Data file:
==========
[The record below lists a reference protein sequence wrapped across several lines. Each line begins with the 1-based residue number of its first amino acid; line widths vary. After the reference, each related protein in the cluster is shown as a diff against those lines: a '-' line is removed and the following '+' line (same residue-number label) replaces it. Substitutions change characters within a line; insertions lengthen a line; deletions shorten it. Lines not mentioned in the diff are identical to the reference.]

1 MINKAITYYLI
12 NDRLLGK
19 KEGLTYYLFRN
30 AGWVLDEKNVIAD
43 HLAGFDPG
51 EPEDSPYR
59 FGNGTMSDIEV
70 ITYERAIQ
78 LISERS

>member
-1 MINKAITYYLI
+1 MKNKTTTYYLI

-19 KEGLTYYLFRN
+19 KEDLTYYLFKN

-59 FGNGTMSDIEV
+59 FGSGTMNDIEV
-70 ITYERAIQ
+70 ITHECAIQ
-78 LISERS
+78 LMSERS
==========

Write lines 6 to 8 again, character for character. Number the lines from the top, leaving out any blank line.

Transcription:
43 HLAGFDPG
51 EPEDSPYR
59 FGNGTMSDIEV